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Last weekend ‘The Power of Love’ sung by Gabrielle Aplin – the tune featuring in this year’s John Lewis Christmas TV ad campaign – went to number one in the music charts. The way it got there reflects one of the biggest changes in music marketing since the advent of pop.
Recording artists often need to have an online profile before they attract the attention of DJs, while labels now use platforms as diverse as YouTube, mobile phones and TV ads to give songs exposure.
Aplin’s story epitomises one of the new models for breaking into the market. After beginning her career by releasing songs on her own website, the 20-year-old singer-songwriter from Bath was signed by EMI-owned label Parlophone. It then secured a deal for her version of ‘The Power of Love’ by Frankie Goes to Hollywood to be the soundtrack for this year’s John Lewis Christmas TV ad, which swiftly propelled her to Radio 1’s ‘B list’, earning her 10 to 15 plays on the station per week. From there, it was a short journey to becoming number one.
Breakthroughs like Aplin’s are fast becoming the norm. Parlophone president Miles Leonard explains: “We signed Gabrielle to the label because she had already released two EPs on her own label. She was reaching her audience through YouTube and Facebook and was building a loyal following, which got our interest.”
More often than not artists are using these social networks to develop their own careers in the early stages, he says. By using videos, they are getting a direct audience reaction to their music, which is a good indicator for their market potential as well as their suitability for radio airtime.
“When one of those artists comes through and starts making waves, that’s when a label can become interested,” says Leonard. “That’s when we can analyse with our marketing teams the stats of people that are interested in that artist and their relevance in the marketplace.”
Self-promotion is clearly important for unsigned acts, while for marketing and A&R (artists and repertoire) executives the internet is taking the place of small live music venues for noticing new talent. Without keeping their ears to the ground on social media, A&R departments will not have a full picture of the music scene and marketers will be unable to understand the audiences they are capable of reaching.
But it is not only self-published content that music executives must pay attention to. Blogs and media companies are also providing new online platforms for bands to air their music. One example is Noisey, owned by Vice Media, publisher of irreverent content aimed at teenagers and students. Noisey is a YouTube channel that hosts music videos from established and unknown acts and was commissioned by the Google-owned video site earlier this year (see case study).
All record labels more than ever are looking for brands to partner up with. The holy grail is to get a John Lewis TV ad
Vice series producer Alex Hoffman says bands and labels regularly approach Noisey, seeking exposure on the channel. Hoffman used to work for TV music channel MTV, which he says was once an influential force in breaking new music, but he argues that all traditional media have been usurped by internet platforms such as Noisey for the purpose of finding an audience for new acts.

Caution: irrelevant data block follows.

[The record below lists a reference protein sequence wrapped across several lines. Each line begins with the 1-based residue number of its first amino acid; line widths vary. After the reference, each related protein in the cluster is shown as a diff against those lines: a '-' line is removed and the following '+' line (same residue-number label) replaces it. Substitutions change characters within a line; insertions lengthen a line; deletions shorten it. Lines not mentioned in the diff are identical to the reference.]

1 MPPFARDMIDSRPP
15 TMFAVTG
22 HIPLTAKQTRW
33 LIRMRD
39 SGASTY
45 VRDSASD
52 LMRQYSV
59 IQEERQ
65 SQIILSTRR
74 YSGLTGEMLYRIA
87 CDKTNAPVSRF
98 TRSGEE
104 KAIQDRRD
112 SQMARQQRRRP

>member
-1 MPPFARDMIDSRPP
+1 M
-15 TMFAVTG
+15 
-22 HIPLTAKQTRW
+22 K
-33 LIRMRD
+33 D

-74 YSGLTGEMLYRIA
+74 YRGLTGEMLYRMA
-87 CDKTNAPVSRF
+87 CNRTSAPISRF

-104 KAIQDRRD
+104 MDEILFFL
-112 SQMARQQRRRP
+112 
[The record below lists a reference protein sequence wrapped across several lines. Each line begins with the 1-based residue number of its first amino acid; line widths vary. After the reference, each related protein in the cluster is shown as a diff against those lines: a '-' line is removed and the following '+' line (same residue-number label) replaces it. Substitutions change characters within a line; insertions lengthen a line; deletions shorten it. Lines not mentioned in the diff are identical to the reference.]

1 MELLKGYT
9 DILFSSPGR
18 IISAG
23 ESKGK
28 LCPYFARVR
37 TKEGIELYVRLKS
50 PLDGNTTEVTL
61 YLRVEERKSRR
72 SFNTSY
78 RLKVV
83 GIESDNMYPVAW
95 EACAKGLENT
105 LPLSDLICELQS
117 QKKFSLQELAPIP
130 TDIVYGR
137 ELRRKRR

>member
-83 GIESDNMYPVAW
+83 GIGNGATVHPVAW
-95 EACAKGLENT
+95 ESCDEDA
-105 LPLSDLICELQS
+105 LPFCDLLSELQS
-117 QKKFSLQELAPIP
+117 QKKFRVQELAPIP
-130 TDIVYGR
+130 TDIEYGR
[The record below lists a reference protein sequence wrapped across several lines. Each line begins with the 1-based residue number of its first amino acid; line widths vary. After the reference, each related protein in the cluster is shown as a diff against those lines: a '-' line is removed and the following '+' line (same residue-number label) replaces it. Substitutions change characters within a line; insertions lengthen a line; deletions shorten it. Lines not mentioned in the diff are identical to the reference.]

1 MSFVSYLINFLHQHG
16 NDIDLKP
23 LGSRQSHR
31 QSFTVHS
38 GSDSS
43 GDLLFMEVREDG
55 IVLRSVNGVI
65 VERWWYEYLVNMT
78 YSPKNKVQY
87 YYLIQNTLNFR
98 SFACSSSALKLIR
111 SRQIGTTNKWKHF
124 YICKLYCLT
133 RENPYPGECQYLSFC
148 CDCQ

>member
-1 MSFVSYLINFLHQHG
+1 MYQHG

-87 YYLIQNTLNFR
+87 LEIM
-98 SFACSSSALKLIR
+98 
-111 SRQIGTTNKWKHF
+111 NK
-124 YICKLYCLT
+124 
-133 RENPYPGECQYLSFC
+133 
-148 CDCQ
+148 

“It’s safe to say that the tipping point has been and gone. In terms of people who are new music fans, that has definitely moved over to the internet. As a music geek, people would always say to me ‘Where do you hear about all this stuff?’ and previously it would have been mainly magazines and radio. Now it’s very much websites, blogs and – more and more – video.”
Once a new act has gained a public profile, the label then has the challenge of marketing the music to fans. Like its discovery of artists, the industry’s processes of understanding the market have also been disrupted by digital platforms, as well as by consumers’ declining willingness to pay for music. Consequently, new methods have emerged.
For the past two years Sony Music has been employing research communities – groups of consumers who can be quickly asked for qualitative feedback that is used in honing content and marketing messages.
Before opting for the community approach, Sony had already segmented its audience, identifying 28 different groups that characterise consumers within the areas of the music market it covers. Through research consultancy Promise, Sony then recruited a community representing the full range of consumers in its segmentation, including those classed as ‘indifferents’, who make up 35 per cent of the UK population but only 14 per cent of the total value of the market.
According to Sony Music insight director Daniel Hall, the label has the community permanently on standby so it can be consulted “to respond to the needs of the business in real time”. He says Sony uses the insights derived to plan marketing campaigns, test executions of videos and ads, and for strategic projects – for example direct to consumer sales, getting more from its digital catalogue and digital gifting.